I either have my amp turned up too loud and have my guitarists yell at me for drowning them out, or I can't hear myself at all. Is there something I can do to make me and my bandmates happy? I'd wear headphones but the headphone jack cuts the speaker off.
Don't get bitched around, man. Find a happy medium between "too loud" and "too quiet." If the guitarists want you to turn all the way down to the point where YOU can't even hear yourself, then whats the point in even playing with them?
Quote by Another bassist
Don't get bitched around, man. Find a happy medium between "too loud" and "too quiet." If the guitarists want you to turn all the way down to the point where YOU can't even hear yourself, then whats the point in even playing with them?

It's not like they're cutting me out of the mix completely, it's that I have a hard time hearing myself unless I'm too loud. We've made a couple live recordings and I realized how loud I was in them because you couldn't hear anything but me really. Maybe I'm doing a horrible job at EQing, because I had a really bassy EQ for a while (just changed it to having less bass today for slapping).
Ugh it could have something to do with your frequency knobs. Try adjusting your middle and treble knobs depending on what you play. I saw a pretty good article somewhere on the vast galaxy of the web. Just google something about bass playing with a band and mid, high, and treb frequency's to use.
Peace be thy journey
eq. thats all there is to it. provided u arent all playing super quiet, which i doubt
get a drummer or someone to equal you guys out he should probly be a nuetral third party so he should level you guys out
Frontbassman sucks in the nicest way possible

Kevin and Kelsey 12-03-2007

Generally you want to put your bass amp somewhat close to the drummer, and wherever your standing should be close to the bass amp. You want the drummer to be able to hear you aswell.

The best way, IMO, is to perfect your eq the way you want it, and then have everybody in your band adjust the volume while you all play one single power chord. You want an even sound between everybody.

Nice punchy, boomy bass for the beggining of each chord, and let the guitars ring out the rest of the note.

Maybe im being a bit confusing, catch my drift?
Treble>Epiphone Prophecy EX - MXR micro Amp - MXR Blue Box - MXR Fullbore - MXR Noise Clamp - Vox AD30VT
Bass>Ibanez BTB505 - MXR Blowtorch - MXR D.I. - Peavey MaxBass 700 - Peavey TVX410
try playing with your amp behind you and away from the drums

it worked for me
Vypor has the right idea. if your too loud in live recordings then try changing the direction the amp faces. if your standing in front of your amp, the loudest part is blasting below your ears. you might try putting the amp on a table or stool, or leaning the cab to face up. we have used sheets of cardboard as a sound cushion to improve our recording mix.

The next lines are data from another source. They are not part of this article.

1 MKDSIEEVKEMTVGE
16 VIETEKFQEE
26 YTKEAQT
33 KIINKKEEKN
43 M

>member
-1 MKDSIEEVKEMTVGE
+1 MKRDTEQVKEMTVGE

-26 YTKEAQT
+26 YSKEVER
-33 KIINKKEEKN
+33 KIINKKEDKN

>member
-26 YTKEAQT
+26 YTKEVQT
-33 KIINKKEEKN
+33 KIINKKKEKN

Quote by 83lespaulstudio
....try changing the direction the amp faces.

+1, tilting it upwards give you a different sound.

Adjust your EQ, try cutting the mids a bit then adjust the volume. In theory this should give you more control over the volume level? (feel free to correct me if I'm wrong)

Ibanez SR506BM
Ashdown Little Giant 1000w
Peavey TVX 115+410
A big ass upright

People underestimate the value of mids when it comes to cutting through the mix...

Boost em and see what happens.
Quote by LordBishek
Vibrators, Schmibrators. They can't ignore my girth.
What genre are you playing anyway? If you're playing metal, and following the guitars, you'll always have a tough time hearing yourself because it all blends in so well. A common thing for bass in metal is to add to the heaviness of the low notes. Try listening to the guitarists without you, then add yourself in and see that there's a much fuller, rounder and heavier sound with the bass.

Another thing is to listen to Machine Head's 'Halo'. At the start there's the bass playing the main riff, but when the guitars come in the bass blends in and makes it heavy (as if Drop Cb (microtone) isn't heavy enough). Just gives you some perspective on what a metal bassist commonly does. (Obviously there are those that play differently, this is just a common thing to do).

However, if you're playing rock, or blues, or whatever else, you really should just boost your mids. They give you a lot more presence than lows and highs ever can. Obviously in these genres, the bass follows the guitar less and provides a whole different level of texture, so it should be heard well.
On Emma Watson:

Quote by rabidguitarist
You should call her a filthy mudblood while you're fucking her.
Rick (83lps) does have one of the best ideas. And if you can't hear yourself, the drummer probably can't either. Not to sound like a rhythm section elitist here, but frankly I'd worry more about the drummer hearing me than the guitarists. If you don't lock with the drummer and you play to each other, its going to sound off. Place your amp near the drummer and at an angle where you both can hear it.